Here are some of the most memorable, unexpected collaborations in music history.
When The Weeknd announced that the highly anticipated follow-up to his 2020 smash album
would feature Jim Carrey — yes, the superstar actor behind
Ace Ventura, Bruce Almighty, The Mask
and more blockbusters — fans had questions. With a title like
, of course the Starboy needed a radio host, and the actor/comedian perfectly plays the role.
Rihanna, Kanye West & Paul McCartney, “FourFiveSeconds” (2015)
Ye has collaborated with both Rihanna and Paul McCartney on separate occasions, but “FourFiveSeconds” is the first and only track to bring together all three of the cross-generational hitmakers.
Jimmy Fallon, Ariana Grande & Megan Thee Stallion, “It Was A… (Masked Christmas)” (2021)
Arianators and Hotties were treated to an early Christmas present at the start of the 2021 holiday season: a perfect pandemic Christmas anthem. “It Was A… (Masked Christmas)” reminded us that, yes, we can still celebrate the most wonderful time of the year with a mask on.
Bradley Cooper & Lady Gaga, “Shallow” (2018)
The 2018 remake of
A Star Is Born
marked firsts for both its stars: it was Lady Gaga’s feature film debut in a leading role and Bradley Cooper’s first and only role playing a musician. Their duet “Shallow” peaked at No. 1 on the Hot 100 and set the record for the longest-charting Oscar winner for best original song.
Halsey & Nine Inch Nails,
If I Can’t Have Love, I Want Power
Halsey has spent their life admiring Nine Inch Nails, but their fourth studio album
If I Can’t Have Love I Want Power
marked their first
with the rock band. Members Trent Reznor and Atticus Ross were initially sent just a handful of songs, but eventually ended up co-producing the entire album.
James Newton Howard, Jennifer Lawrence & The Lumineers, “The Hanging Tree” (2014)
Though The Lumineers aren’t heard on “The Hanging Tree,” band members Wesley Schultz and Jeremiah Fraites wrote the melody to the standout from
The Hunger Games: Mockingjay Part 1
. The song, orchestrated by James Newton Howard and featuring vocals from the movie’s star and Academy Award winner Jennifer Lawrence, gained traction worldwide — so much so that it even received a dance remix.
Kanye West & Bon Iver, “Lost in the World” (2010)
Yeezy tapped Justin Vernon to reinterpret the Bon Iver song “Woods” for his
My Beautiful Dark Twisted Fantasy
single “Lost in the World,” and the resulting track made a sterling hip-hop hook out of a folk song.
Elton John & Eminem, “Stan” (2001)
Eminem’s original stalker anthem, featuring Dido, is powerful enough, but “Stan” took on a new life after Slim Shady hooked up with Sir Elton to perform the track at the 2001 Grammy Awards. The controversial pairing ended in a triumphant embrace from the two musical icons.
Paula Abdul & MC Skat Kat, “Opposites Attract” (1989)
Want to improve your infectious radio single? You should probably invite a rapping animated feline along for the ride. Before her
days, Abdul scored a smash with “Opposites Attract,” with an unforgettable intro courtesy of the highly talented, highly fictional MC Skat Kat.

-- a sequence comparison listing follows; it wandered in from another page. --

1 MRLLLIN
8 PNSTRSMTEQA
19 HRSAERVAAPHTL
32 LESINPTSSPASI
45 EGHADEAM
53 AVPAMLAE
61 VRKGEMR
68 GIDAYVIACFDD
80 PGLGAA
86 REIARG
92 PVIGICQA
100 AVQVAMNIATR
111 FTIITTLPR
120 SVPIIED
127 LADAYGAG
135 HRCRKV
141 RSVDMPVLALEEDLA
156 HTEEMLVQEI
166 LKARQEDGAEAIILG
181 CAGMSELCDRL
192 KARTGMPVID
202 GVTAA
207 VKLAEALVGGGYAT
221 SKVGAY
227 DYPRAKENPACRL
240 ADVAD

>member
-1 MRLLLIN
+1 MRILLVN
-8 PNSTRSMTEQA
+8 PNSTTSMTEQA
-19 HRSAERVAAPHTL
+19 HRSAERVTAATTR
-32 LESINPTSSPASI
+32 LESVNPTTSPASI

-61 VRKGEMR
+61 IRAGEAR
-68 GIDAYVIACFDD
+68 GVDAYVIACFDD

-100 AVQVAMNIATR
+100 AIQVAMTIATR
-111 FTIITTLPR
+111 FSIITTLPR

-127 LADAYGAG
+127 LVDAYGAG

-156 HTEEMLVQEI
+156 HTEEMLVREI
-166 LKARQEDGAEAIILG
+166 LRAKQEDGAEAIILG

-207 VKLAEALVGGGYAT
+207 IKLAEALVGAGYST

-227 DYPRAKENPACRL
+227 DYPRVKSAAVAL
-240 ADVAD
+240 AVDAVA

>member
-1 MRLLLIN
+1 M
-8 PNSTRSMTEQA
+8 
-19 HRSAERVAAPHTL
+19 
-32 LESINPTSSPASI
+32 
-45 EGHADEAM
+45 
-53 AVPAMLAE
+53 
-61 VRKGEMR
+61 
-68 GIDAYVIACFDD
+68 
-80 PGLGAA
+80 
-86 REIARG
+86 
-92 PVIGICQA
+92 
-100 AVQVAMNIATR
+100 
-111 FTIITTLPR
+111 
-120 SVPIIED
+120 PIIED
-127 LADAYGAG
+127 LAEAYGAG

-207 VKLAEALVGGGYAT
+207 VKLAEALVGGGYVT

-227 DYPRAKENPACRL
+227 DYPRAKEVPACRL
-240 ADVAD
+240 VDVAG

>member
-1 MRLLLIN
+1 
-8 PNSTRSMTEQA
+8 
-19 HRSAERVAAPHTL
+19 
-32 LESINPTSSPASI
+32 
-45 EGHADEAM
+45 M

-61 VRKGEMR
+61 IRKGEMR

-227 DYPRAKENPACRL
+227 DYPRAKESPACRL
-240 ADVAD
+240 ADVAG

David Bowie & Bing Crosby, “Peace on Earth/Little Drummer Boy” (1977)
Recorded in 1977 for Crosby’s Christmas TV special, “Peace on Earth/Little Drummer Boy” is a now-classic example of two wildly different musical personalities coming together for a killer rendition of a holiday staple. Sadly, Crosby passed away a month before the special aired.
Michael Jackson & The Notorious B.I.G., “This Time Around” (1995)
album features some outlandish collabs with artists like Boyz II Men, Slash and Shaquille O’Neal (!), but his team-up with Biggie Smalls effectively brought together the King of Pop and one of the greatest rappers ever. It may have been only released as a promo single, but “This Time Around” endures as a highly enjoyable funk track.
Limp Bizkit & Method Man, “N 2 Gether Now” (1999)
The third single from Limp Bizkit’s
marked Method Man’s first time working with a rock band. The song’s producer DJ Premier initially declined working with Fred Durst until he met him in person and heard a Wu-Tang Clan member would be involved.
Jay-Z feat. Chris Martin, “Beach Chair” (2006)
One year before Kanye West recruited the Coldplay singer to provide the hook for “Homecoming,” Chris Martin teamed up with Jay-Z for the closing track on 2006’s
. The track didn’t arrive without criticism — as both fans and critics didn’t expect such a dreamy end to Hov’s post-retirement album.
Anthrax feat. Chuck D, “Bring the Noise” (1988)
A fan-favorite track from Public Enemy’s
It Takes a Nation of Millions to Hold Us Back
got the rap-rock treatment by heavy metal group Anthrax, who got a shout-out in the original version of “Bring the Noise.” The collaborative version appeared on Public Enemy’s
Apocalypse 91… The Enemy Strikes Black
and was followed by a joint tour between the two bands.
Jonas Brothers & Common, “Don’t Charge Me for the Crime” (2009)
What do you get when you combine a boy band and Common’s wise street poetry? “Don’t Charge Me for the Crime” from the Jonas Brothers’ final album before their 10-year break up opens with a rap and proceeds to tell the story of being an accomplice to a bank robbery (yes, you read that right).
Jack White & Insane Clown Posse, “Leck Mich Im Arsch” (2011)
This 7-inch single in which Insane Clown Posse rap over a Jack White-produced song interpolates an obscure Mozart piece that translates to “Lick me in the arse.” Living up to its odd name, “Leck Mich Im Arsch” is a truly out of this world collaboration.
Weezer & Lil Wayne, “Can’t Stop Partying” (2009)
Remember when Rivers Cuomo wrote intimate, biting alt-rock songs like “Say It Ain’t So” and “Tired of Sex”? Weezer does a complete 180 with “Can’t Stop Partying,” featuring Lil Wayne, from their 2009 album
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